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June 07, 2006

Allofmp3.com fights back

As Western forces surround the Russian music download site Allofmp3.com, threatening to starve them out by denying the entire country entry to the World Trade Organisation unless the music stops, Bleeding Edge has been receiving despatches from our correspondent in the front line [thanks Sean] which reveal that in the best traditions of Leningrad, the Russians are fighting back.

The deadline for the defenders seems to be September this year, when Russia replaces its existing, somewhat relaxed copyright regime. Over at Slyck News, there's a report of a statement from the owners of Allofmp3.com which suggests that they have already begun negotiations with rightholders, and have been increasing their prices to reflect payments of royalties.

According to Slyck News, the statement [which we haven't been able to find on the Allofmp3.com site] declares the following:

  1. The site AllOfMP3.com belongs to a Russian company and for 6 years it has operated within the country, in full compliance with all Russian laws. Throughout this period the various government offices have scrutinized site's legality and have not found any breach of the law. So far there has been no decision by any Russian court contesting the site's legality.
  2. The Russian site AllOfMP3.com is not operating or advertising its business on the territory of other countries.
  3. The site AllOfMP3.com does regularly transfer substantial amounts of royalties to the Russian organizations for collective management of rights such as ROMS and FAIR, which have granted the site licenses to legally deliver music through the Internet.
  4. The site AllofMP3.com reserves the right to take all steps necessary to protect its business reputation. We call upon everyone to take a thorough and unbiased view of the site's legality.
  5. On September 1, 2006 the changes to the Russian copyright legislation will come into force. Since January 2006 the site has been making direct agreements with rightholders and authors at the same time increasing the price of the music compositions and transferring the royalties directly to the artists and record companies. The aim of AllofMP3.com is to agree with all rightholders on the prices and royalties amounts by September 1, 2006.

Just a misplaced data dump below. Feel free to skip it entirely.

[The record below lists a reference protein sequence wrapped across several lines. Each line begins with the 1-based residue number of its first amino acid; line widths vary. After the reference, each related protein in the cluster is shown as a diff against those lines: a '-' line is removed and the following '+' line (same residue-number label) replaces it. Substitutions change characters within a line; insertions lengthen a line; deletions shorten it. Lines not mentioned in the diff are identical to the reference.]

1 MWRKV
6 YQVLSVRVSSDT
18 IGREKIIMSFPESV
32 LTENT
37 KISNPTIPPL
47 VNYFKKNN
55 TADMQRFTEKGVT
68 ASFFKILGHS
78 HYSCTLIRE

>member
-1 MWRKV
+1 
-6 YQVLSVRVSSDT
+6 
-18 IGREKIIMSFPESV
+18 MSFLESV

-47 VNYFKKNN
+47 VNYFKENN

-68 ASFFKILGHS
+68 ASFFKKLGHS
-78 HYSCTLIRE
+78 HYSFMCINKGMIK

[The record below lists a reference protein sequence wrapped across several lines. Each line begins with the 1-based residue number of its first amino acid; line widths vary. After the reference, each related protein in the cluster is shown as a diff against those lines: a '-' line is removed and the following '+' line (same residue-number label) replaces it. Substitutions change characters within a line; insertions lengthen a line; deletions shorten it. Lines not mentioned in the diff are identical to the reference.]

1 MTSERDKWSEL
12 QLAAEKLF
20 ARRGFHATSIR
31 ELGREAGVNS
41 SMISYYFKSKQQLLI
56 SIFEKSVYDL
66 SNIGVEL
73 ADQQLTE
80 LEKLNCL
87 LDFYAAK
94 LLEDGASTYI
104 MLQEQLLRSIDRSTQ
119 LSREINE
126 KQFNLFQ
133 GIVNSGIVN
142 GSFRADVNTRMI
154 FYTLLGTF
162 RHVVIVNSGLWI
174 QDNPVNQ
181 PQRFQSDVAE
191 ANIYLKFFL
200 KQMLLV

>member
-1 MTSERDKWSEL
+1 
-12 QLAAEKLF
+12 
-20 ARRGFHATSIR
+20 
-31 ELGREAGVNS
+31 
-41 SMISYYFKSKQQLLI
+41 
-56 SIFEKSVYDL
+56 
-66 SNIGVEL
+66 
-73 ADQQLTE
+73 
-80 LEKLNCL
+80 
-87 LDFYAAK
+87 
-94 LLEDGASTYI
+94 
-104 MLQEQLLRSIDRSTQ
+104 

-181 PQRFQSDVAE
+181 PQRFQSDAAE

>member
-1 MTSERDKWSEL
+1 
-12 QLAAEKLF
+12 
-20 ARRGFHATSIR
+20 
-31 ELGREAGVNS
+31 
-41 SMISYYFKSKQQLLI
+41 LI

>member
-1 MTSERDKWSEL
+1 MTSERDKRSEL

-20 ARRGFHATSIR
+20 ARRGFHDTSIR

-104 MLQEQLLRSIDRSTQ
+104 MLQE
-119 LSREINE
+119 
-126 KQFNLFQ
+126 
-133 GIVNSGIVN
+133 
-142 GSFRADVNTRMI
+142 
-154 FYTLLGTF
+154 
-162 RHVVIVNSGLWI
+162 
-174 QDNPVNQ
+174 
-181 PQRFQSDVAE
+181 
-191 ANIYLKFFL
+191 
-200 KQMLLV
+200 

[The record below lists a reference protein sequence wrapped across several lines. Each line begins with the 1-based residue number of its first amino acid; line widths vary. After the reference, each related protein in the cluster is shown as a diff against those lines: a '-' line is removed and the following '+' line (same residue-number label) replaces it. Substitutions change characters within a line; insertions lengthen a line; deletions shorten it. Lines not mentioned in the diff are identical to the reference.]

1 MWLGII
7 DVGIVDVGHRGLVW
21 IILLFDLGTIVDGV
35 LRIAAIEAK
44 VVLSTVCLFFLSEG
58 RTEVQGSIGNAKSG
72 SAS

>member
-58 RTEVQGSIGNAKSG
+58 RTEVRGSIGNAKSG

6. We believe in the long term and civilized business based on respecting the law, considering the customers' demands as well as the interests of both national and international rightholders.

It's signed by the Allofmp3 administration in Moscow, and dated June 6 (an auspicious date in the annals of the fight for freedom).

If the music industry had any sense, they'd co-operate. Allofmp3 offers a rapidly growing distribution method which in our opinion would quickly all but kill illegal downloads. But our experience indicates those hypocrites who run the show are intent on crushing all opposition, so they can continue to rip off music lovers and artists in the manner to which they've become accustomed.

It would be somewhat fitting, if in doing so, they forced the community to replace their model with something that doesn't hold it to ransom. It wouldn't have been the first tyrannical movement to meet its end on the Russian front.

Posted by cw at June 7, 2006 12:27 PM

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Comments

It's lovely that Russia would be blocked from being a WTO member by not adhereing to copyright laws, when China has been admitted.

It really puts the morals of the WTO into perspective when you see them admit a state which holds the population hostage by breaking many basic human rights laws, but would deny a country because of a disagreement with how they deal with Intellectual Propety.

It makes me sick when you see IP put before basic human rights.

Posted by: andy at June 8, 2006 07:00 PM